I came back to Richmond for Thanksgiving, yearning for something familiar, aching to be able to relax, and, quite literally, exhale.
First, let me say that I love my mom, and I am very grateful she could host me this week, saving me the cost of a hotel. About six weeks after I left Richmond for Atlanta in August, mom left the apartment we shared and moved into a Senior Living Unit. It’s a very cozy apartment, perfect for one person.
What that meant was that, even though mom fixed the full Thanksgiving meal (and it was FANTASTIC), her current abode didn’t lend itself to me feeling completely comfortable. It is like a hotel that I am using, with the great added bonus of having mom nearby to talk to. Still, the setting meant that I couldn’t quite relax.
I realized after being here for a couple of days that I don’t miss Richmond very much at all. The city itself holds very little for me now.
It’s the friends and family I miss.
I (intentionally) kept a very low profile upon my return. Tuesday, driving around running errands, mom and I passed Anthem.
“Wanna go say hi [to your former co-workers]?” mom asked.
Truthfully, I would’ve given my right arm and all the cash in my wallet to see Beth right at that very moment. But I couldn’t even think about seeing Frank, Tony or the other wonderful people I used to see everyday. For a millisecond, my heart leapt at the prospect of popping in on Beth unannounced, but as soon as that feeling briefly swept over me, I answered quickly and directly.
“Oh, god no! I couldn’t possibly go in there. That would be…too much.”
Again, not that I didn’t want to see Beth or Frank (and yeah, everybody else). It’s just that I knew I wouldn’t be able to answer the one question I was certain to hear:
“So, how are you doing?”
That question has had a very complicated answer for the past four months.
I saw Beth, as planned, on Friday. How long had I been waiting to see her? The night before I left Richmond, (August 13), I set a Countdown clock on my iPad for November 23, so quite literally the minutes ticked away. I went about my daily life, but I kid you not when I say a small part of me was always waiting. I would go days without checking the minutes remaining, because that hard number made it seem so distant, like it would never arrive.
I was never like that about Christmas as a kid. This whole thing was new for me. I hope she believes me when I say I miss her “more than I should be allowed to, and more than anyone who is not a relative should…”
Beth and her husband Seth arrived shortly after 1, and we decided to go to Five Guys for lunch, since I hadn’t had a Five Guys burger since I moved. Like a chemical reaction, as soon as I sat in the passenger seat of their SUV and clicked the seatbelt — a seat I had taken countless times over the years when Beth and I would go out to lunch in the middle of our workday — even though Seth was driving this time, I immeadiatly felt I could relax; I finally exhaled.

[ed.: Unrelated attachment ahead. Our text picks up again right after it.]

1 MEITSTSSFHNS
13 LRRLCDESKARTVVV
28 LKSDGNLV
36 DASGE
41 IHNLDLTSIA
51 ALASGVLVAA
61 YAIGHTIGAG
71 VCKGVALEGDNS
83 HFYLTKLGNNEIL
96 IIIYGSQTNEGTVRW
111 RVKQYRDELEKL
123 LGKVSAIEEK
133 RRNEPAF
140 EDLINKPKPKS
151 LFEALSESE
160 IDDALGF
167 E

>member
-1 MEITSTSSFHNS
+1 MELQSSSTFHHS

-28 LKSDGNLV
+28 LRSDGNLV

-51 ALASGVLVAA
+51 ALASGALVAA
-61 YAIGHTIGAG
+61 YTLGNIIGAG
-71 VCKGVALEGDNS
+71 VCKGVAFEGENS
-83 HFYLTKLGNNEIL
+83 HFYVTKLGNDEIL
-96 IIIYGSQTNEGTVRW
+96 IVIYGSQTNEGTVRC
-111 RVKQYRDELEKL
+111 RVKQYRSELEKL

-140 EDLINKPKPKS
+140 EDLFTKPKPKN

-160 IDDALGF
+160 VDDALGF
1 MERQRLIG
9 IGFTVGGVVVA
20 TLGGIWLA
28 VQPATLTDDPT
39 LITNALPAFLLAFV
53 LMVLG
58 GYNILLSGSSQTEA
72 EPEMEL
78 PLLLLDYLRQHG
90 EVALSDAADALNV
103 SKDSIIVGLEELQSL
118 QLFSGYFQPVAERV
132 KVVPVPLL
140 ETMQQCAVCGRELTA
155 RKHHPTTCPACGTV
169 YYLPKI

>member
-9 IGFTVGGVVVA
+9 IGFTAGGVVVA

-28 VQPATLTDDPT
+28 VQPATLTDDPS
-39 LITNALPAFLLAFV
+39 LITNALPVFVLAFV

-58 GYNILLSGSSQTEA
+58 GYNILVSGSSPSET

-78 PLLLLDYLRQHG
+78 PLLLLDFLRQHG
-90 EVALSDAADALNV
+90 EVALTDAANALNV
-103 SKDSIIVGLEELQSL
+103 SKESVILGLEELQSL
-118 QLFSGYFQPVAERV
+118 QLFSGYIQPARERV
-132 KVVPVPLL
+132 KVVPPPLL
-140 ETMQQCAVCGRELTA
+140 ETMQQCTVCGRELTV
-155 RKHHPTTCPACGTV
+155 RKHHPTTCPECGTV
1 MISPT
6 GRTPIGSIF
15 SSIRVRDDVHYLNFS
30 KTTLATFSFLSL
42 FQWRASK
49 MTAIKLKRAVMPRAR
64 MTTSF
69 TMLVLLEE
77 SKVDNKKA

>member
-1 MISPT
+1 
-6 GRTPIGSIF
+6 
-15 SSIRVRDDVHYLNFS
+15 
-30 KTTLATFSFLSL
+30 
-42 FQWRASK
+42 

After lunch, Frank called Beth and plans were made to meet Frank and his wife Carol for drinks. I initially was hesitant, but I’m thrilled I went. It was great to see them again and catch up.
The rest of the day and evening was spent at Chez deTreville, talking in the den while the television droned on in the background. No big plans, which was exactly how I wanted it. I had emailed Beth in late October, stating “I don’t care what we do, or where we do it. I simply want to bask in the glow of “The ‘Eths” for a night”, and that’s exactly what I did.
I love and live for our reunions, and while the moment is happening, I’m immersed. It’s the leaving that devastates me.
Beth and I refuse to say goodbye to one another. I would say it’s an unspoken rule as the night comes to an end, but I’m sure this summer, one of us stated out loud hat we were not going to say the word “Goodbye”.
Now, as I write this, a few hours removed from getting one last hug in the parking lot, I really don’t know when I’ll see her again. It could be many months from now. While I can’t say I’m happy about that, I can tell you that I know two things for certain:
A week after I left Anthem, I was riding around town with my brother Brian. He asked, “How ya feeling?”
My answer to him was, “I’m…okay. I stand by all of [what I chose]…except I don’t know how I’m supposed to function without seeing Beth everyday.”
“Oh”, Brian said, “that’ll pass. “
Well, one of the two things I’m certain of tonight is, no, it doesn’t pass or fade. You cope. Because you have to.
Lastly, the night of my last day at Anthem in July, I compared not seeing Beth everyday to losing my right arm. While it’s true that you can never really go home again, for a time on this Friday after Thanksgiving, I guess you could say I was made whole again, and it was wonderful.
Atlanta has a lot that I love. Richmond will always have my right arm.